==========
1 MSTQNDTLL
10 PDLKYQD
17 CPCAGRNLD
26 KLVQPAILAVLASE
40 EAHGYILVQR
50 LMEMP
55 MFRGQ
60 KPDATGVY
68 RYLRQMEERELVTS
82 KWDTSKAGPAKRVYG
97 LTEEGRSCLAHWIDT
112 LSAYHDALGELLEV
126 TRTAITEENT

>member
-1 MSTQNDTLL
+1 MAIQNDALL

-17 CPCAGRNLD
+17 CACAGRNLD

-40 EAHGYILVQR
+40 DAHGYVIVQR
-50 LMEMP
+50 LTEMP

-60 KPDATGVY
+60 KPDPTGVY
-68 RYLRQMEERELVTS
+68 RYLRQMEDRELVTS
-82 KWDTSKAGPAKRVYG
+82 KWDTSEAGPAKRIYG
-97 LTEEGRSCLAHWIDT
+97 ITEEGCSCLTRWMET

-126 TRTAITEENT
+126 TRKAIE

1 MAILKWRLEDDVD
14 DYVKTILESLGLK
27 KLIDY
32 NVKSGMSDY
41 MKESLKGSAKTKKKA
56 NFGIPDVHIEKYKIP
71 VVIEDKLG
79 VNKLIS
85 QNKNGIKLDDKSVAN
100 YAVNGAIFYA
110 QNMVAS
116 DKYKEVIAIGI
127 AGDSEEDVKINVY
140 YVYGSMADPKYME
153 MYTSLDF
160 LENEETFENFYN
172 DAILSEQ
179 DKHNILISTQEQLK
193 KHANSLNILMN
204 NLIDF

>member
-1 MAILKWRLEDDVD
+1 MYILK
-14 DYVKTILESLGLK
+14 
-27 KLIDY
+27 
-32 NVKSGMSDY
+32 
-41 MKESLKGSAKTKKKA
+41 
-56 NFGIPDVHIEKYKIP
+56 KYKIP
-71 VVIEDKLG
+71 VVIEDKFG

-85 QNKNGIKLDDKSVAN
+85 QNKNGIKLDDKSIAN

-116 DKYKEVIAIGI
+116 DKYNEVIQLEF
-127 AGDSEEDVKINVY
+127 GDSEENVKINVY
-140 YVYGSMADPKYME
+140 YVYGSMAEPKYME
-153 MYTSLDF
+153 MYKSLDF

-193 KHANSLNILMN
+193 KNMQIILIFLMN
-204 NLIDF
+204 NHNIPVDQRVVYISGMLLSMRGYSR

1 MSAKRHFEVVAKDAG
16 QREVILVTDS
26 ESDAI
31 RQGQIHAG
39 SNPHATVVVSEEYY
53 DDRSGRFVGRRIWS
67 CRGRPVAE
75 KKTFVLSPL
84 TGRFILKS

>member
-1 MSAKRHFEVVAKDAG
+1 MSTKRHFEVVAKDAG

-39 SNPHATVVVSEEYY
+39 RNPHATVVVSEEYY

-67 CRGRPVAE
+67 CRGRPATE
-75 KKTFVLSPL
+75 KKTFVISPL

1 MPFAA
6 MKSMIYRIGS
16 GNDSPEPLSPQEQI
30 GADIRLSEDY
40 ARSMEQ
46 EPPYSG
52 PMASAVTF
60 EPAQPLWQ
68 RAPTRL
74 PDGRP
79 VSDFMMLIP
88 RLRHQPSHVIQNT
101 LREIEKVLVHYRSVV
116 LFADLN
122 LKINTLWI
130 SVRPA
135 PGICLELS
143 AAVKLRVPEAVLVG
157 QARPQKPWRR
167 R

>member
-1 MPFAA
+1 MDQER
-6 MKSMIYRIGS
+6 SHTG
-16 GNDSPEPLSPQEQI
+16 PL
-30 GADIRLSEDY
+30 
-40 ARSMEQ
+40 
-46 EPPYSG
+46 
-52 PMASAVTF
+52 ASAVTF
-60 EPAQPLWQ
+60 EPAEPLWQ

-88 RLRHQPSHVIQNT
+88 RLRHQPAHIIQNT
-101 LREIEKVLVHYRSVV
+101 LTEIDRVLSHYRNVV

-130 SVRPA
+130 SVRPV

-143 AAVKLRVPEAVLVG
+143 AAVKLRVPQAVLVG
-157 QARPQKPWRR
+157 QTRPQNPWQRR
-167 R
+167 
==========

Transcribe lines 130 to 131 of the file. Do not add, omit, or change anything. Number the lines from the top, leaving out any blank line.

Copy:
+40 
-46 EPPYSG